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633 Immunogenicity of Emicizumab in People with Hemophilia Α (PwHA): Results from the HAVEN 1–4 Studies

Program: Oral and Poster Abstracts
Type: Oral
Session: 322. Disorders of Coagulation or Fibrinolysis: Hemophilia: Emerging Therapies
Hematology Disease Topics & Pathways:
Biological, antibodies, Diseases, Hemophilia, Bleeding and clotting, Therapies, Clinically relevant
Monday, December 3, 2018: 11:00 AM
Room 30D (San Diego Convention Center)

Ido Paz-Priel, MD1, Tiffany Chang1*, Elina Asikanius2*, Sammy Chebon2*, Thomas Emrich2*, Elena Fernandez2*, Peter Kuebler1* and Christophe Schmitt2*

1Genentech Inc, South San Francisco, CA
2F. Hoffmann-La Roche Ltd, Basel, Switzerland

Introduction

Emicizumab is a bispecific humanized monoclonal antibody given subcutaneously, which bridges FIXa and FX to restore the function of missing FVIIIa in PwHA. It is approved for routine prophylaxis in PwHA with inhibitors of all ages, and its efficacy and safety in PwHA without inhibitors was recently described (Mahlangu et al. N Engl J Med 2018, in press; Pipe et al. WFH 2018). Anti-drug antibody (ADA) formation is commonly observed with biologics (e.g. monoclonal antibodies). Presence of ADAs may alter the pharmacokinetics (PK) and pharmacodynamics (PD), and can affect efficacy and safety. Therefore, characterization of the rate and clinical significance of anti-emicizumab antibodies is of importance. Four patients (4/18) tested positive for ADAs in the phase I/II study of emicizumab (Shima et al. Blood Adv 2017). We optimized the immunoassay sensitivity and report here the updated analysis of the immunogenicity of emicizumab in four phase III studies: HAVEN 1, 2, 3 and 4.

Methods

All PwHA enrolled in HAVEN 1 (NCT02622321), HAVEN 2 (NCT02795767), HAVEN 3 (NCT02847637) or HAVEN 4 (NCT03020160) who had at least one ADA measurement after exposure to emicizumab were included in the analysis. Blood samples for detection of anti-emicizumab antibodies were collected at baseline and at regular intervals (initially monthly and later every 12 weeks) during emicizumab treatment or 24 weeks after the last dose for discontinuations. Samples were screened for the presence of ADAs with a sandwich enzyme-linked immunosorbent assay (ELISA) method. Positive samples underwent confirmatory analysis in the presence of unlabeled emicizumab to ensure binding specificity. The assay cut-point for ADA positivity was generated from all study patients’ samples before emicizumab exposure (n=398). The confirmatory cut-point was generated from randomly selected baseline samples from these patients (n=100). ADA positivity was assessed according to the recommendations of the American Association of Pharmaceutical Scientists Therapeutic Protein Immunogenicity Focus Group (Shankar at al. AAPS J 2014). In absence of a sensitive neutralizing antibody assay, ADAs associated with consistent decline of emicizumab exposure were considered as having a neutralizing potential; associated loss of PD effect (e.g. decreased FVIII activity, decreased generation of thrombin and prolonged activated partial thromboplastin time) was reviewed as supportive information. The association between ADAs and clinical response or adverse events was also examined.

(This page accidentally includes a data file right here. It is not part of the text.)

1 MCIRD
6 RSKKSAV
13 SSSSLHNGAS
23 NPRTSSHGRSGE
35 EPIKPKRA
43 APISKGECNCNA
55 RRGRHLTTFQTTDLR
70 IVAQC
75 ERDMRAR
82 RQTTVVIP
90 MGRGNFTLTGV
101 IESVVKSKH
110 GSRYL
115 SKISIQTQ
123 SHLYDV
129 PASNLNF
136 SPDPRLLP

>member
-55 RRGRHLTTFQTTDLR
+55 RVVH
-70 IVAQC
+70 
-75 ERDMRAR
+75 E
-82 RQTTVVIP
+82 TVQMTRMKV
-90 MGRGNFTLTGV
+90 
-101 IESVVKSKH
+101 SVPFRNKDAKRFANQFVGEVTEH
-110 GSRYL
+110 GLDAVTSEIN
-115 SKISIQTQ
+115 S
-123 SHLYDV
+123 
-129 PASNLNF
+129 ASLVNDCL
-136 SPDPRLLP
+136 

Results

Of 398 HAVEN patients included in this analysis, 14 (3.5%) tested positive for ADA (2/111, 4/88, 6/151 and 2/48 in HAVEN 1, 2, 3 and 4, respectively). For 7 patients, ADAs were transient, i.e. detected on a single occasion. Three patients (n=1 HAVEN 1; n=2 HAVEN 2), who tested positive for ADA and displayed decline of PK and reduced PD effect, were classified as having ADAs with neutralizing potential, i.e. 0.75% of the overall population. Of those, 1 patient discontinued emicizumab due to a loss of efficacy and resumed pre-study treatment without complication. The presence of ADAs without neutralizing potential was not associated with decreased efficacy. No cases of anaphylaxis or hypersensitivity were reported in ADA-positive patients. Patients who tested positive for ADA did not have a safety profile that differed from that of the overall population. Specifically, there was no trend towards increased frequency or severity of injection site reactions after patients tested positive for ADAs.

Conclusions

Emicizumab treatment is associated with a low rate of patients who tested positive for ADA (3.5%), similar to other humanized monoclonal antibodies. ADAs with a neutralizing potential were observed in <1% of patients. Importantly, the presence of ADAs was not associated with impact on safety. Based on this analysis, the rate of ADA with risk of clinical consequences in patients treated with emicizumab is very low, suggesting that routine monitoring is not warranted.

Disclosures: Paz-Priel: Genentech Inc: Employment. Chang: Genentech: Employment, Equity Ownership. Asikanius: Roche: Employment, Equity Ownership. Chebon: F. Hoffmann-La Roche: Employment. Emrich: Roche: Employment, Patents & Royalties. Fernandez: Roche: Employment. Kuebler: Genentech: Employment; Roche: Equity Ownership. Schmitt: F. Hoffmann-La Roche: Employment, Equity Ownership.

*signifies non-member of ASH